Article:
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The Neurobiology of the 'Food Coma'
11/17/2015 Jesse Jenkins
What causes the progression from holiday feasting to holiday snoozing? Researchers reveal the powerful role sugar plays in putting us into that slumberous post-meal state. Read more...
Many of us are quite familiar with the lethargic haze of postprandial somnolenceâ??better known as a â??food comaâ??â??that inevitably descends upon us after weâ??ve overindulged in the myriad dinner courses, wines, and desserts that typify the holiday season. Now researchers have shown that this common post-meal phenomenon may have an unexpected culprit: sugar.
Despite its reputation as a stimulant, a new study in The Journal of Neuroscience shows that glucose can trigger post-meal drowsiness by exciting sleep-promoting neurons located in brain regions of the hypothalamus known as the ventrolateral preoptic nucleus (VLPO) that are critical to sleep regulation.
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â??It is very common for us to feel very sleepy after a large meal, and this post-meal sleepiness may help be explained with the discovery of this mechanism,â?? said Christophe Varin, first author of the study. â??Until now the link has never been demonstrated, but here weâ??ve shown that glucose can directly promote the activity of sleep-promoting neurons and affect sleep regulation controlled by this important hypothalamic area of the brain.â??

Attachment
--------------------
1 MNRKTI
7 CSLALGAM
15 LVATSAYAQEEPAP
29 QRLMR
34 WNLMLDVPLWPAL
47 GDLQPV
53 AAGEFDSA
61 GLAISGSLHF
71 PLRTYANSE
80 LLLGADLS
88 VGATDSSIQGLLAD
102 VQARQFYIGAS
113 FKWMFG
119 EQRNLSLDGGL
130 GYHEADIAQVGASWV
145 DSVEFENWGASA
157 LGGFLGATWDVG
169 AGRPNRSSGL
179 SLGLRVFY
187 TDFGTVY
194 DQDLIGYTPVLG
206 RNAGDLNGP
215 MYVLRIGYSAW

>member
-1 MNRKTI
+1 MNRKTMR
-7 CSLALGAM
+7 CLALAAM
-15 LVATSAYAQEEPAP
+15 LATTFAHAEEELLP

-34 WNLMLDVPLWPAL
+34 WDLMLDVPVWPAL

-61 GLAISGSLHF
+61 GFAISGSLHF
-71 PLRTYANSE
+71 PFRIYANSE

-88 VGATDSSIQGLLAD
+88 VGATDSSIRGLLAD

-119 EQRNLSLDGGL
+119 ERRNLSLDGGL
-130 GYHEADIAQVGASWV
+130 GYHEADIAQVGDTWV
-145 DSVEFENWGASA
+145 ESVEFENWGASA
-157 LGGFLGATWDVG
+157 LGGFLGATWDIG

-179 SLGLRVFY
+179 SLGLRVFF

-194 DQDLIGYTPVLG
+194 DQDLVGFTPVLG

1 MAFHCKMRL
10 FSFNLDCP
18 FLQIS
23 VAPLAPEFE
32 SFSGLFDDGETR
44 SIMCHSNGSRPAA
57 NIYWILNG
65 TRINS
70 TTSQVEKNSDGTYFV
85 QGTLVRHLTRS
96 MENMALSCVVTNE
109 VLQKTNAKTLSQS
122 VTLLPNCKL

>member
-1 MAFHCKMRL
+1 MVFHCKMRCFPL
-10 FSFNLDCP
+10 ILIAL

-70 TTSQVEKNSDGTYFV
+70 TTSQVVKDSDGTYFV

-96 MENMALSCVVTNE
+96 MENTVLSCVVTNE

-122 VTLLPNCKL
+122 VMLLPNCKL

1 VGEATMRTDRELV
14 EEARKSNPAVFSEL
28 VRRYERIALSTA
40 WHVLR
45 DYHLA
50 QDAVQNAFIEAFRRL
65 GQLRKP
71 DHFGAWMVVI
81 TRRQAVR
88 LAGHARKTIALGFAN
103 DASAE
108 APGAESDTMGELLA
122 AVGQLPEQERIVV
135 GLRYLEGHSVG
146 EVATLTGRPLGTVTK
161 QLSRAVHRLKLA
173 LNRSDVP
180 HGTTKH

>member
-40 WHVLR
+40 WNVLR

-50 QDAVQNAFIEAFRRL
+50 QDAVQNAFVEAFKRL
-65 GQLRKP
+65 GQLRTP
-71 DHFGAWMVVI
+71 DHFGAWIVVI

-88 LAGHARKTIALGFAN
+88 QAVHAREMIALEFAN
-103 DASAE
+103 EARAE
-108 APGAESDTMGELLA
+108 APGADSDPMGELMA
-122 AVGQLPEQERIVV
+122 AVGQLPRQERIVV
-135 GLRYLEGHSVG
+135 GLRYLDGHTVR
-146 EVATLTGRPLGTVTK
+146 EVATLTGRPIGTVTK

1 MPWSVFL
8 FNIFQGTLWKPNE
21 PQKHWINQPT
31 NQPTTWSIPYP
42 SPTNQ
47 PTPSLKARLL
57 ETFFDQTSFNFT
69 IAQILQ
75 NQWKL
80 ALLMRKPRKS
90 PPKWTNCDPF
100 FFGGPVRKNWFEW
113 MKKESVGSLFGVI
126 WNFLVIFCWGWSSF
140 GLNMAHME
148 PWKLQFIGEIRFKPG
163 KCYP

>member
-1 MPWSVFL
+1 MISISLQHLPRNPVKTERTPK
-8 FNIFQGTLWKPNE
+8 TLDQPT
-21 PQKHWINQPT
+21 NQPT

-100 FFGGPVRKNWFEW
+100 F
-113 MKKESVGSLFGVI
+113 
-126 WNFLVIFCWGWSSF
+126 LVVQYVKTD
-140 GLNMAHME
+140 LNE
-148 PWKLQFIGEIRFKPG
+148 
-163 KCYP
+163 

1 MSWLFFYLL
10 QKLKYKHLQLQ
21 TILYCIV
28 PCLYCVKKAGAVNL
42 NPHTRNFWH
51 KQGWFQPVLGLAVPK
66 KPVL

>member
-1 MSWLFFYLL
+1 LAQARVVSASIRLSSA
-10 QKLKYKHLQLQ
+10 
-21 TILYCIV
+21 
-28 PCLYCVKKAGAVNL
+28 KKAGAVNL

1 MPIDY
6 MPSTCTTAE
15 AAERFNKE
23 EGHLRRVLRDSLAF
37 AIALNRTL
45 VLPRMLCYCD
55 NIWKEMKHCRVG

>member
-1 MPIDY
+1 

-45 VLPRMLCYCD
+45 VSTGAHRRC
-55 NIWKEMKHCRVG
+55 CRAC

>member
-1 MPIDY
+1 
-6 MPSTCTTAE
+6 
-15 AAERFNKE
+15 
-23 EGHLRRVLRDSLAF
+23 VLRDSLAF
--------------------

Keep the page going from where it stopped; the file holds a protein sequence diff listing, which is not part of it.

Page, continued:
Varinâ??s team injected glucose into VLPO brain regions of mice and found that the mice fell deep into non-rapid eye movement sleep (NREM sleep) much more quickly and for longer lengths of time than when injected with a glucose-free solution. The team next conducted brain-slice experiments to record neuron activity in the mice, revealing that heavier doses of glucose directly correlated to an increased firing rate of sleep-active VLPO neurons.
According to Varin, this glucose-induced excitation suggests that catabolism of glucose in neurons leads to inhibition of the brainâ??s ATP-sensitive potassium channels to facilitate sleep onset. The increased VLPO neuron activity could contribute to inhibition of other arousal areas of the brain as well.
â??We were surprised the effects were so great,â?? said Varin. â??We expected some more subtle effects, but from what we saw, this mechanism is probably quite a strong factor for sleep regulation.â??
For now, Varin believes the mechanismâ??s discovery could be helpful in explaining more than just the drowsiness one feels after a high-sugar meal. â??We are still trying to understand how food intake affects sleep and, conversely, how disturbed sleep can affect food intake as poor sleep quality is linked to increased obesity risk,â?? he said. â??This may help us further understand how metabolism is linked with sleep.â??
Varin C, Rancillac A, Geoffroy H, Arthaud S, Fort P, Gallopin T. Glucose Induces Slow-Wave Sleep by Exciting the Sleep-Promoting Neurons in the Ventrolateral Preoptic Nucleus: A New Link between Sleep and Metabolism. J Neurosci. 2015 Jul 8;35(27):9900-11.